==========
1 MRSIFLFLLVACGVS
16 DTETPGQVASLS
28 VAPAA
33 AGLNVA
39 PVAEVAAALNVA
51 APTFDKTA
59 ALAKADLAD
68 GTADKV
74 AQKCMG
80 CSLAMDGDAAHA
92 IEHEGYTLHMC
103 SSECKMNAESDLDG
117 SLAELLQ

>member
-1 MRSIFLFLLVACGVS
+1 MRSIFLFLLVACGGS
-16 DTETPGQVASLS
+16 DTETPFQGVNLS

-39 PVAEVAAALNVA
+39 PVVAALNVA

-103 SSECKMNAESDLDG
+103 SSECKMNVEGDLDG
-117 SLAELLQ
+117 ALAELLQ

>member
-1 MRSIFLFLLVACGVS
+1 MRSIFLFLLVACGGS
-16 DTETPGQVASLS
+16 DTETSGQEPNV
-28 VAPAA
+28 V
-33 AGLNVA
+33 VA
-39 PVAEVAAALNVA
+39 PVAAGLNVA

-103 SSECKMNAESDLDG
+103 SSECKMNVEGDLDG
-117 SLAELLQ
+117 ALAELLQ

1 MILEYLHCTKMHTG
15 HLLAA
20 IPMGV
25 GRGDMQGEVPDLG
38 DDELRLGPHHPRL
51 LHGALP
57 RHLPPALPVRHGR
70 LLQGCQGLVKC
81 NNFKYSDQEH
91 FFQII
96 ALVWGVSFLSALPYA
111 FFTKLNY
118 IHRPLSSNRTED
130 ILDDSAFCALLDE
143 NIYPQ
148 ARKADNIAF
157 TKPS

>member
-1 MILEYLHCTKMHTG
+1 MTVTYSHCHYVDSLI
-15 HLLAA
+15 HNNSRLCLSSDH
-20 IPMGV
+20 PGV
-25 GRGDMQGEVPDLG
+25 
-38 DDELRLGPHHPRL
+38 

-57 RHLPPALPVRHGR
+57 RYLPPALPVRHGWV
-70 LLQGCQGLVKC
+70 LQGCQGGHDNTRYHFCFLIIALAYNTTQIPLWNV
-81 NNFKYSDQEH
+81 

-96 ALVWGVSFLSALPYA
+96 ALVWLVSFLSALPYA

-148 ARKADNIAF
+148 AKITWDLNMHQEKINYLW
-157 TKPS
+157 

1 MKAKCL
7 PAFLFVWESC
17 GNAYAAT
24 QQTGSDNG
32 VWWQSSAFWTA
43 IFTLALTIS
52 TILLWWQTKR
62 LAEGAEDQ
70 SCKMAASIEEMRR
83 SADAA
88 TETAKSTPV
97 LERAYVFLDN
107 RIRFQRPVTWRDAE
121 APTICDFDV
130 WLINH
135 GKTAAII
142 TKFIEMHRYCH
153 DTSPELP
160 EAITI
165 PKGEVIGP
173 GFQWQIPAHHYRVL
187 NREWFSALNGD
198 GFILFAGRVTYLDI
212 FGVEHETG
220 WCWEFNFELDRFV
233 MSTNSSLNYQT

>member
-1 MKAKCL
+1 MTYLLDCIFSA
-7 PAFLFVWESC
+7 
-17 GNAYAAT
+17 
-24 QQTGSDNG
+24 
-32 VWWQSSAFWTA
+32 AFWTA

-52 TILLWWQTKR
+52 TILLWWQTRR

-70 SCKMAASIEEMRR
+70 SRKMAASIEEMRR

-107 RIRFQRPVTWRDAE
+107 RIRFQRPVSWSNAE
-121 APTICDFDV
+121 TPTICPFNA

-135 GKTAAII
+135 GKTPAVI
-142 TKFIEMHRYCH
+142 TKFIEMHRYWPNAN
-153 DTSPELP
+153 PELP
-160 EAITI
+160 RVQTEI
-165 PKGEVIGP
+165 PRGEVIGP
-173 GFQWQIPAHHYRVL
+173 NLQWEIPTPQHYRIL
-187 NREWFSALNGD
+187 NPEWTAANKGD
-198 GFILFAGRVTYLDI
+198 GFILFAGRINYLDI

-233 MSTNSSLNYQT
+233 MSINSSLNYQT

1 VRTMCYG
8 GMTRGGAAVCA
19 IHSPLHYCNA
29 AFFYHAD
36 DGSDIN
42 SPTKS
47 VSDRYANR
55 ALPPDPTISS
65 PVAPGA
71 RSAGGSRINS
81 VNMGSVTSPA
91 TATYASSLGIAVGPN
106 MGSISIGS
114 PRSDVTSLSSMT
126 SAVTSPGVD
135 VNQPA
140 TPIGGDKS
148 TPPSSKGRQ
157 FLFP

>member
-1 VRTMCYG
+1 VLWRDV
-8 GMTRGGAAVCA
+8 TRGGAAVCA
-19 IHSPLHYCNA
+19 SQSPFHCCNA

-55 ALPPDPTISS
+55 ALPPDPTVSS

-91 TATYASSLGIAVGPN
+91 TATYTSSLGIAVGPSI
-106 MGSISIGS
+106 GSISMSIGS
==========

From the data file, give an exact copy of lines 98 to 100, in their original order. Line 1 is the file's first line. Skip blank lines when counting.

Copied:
160 EAITI
165 PKGEVIGP
173 GFQWQIPAHHYRVL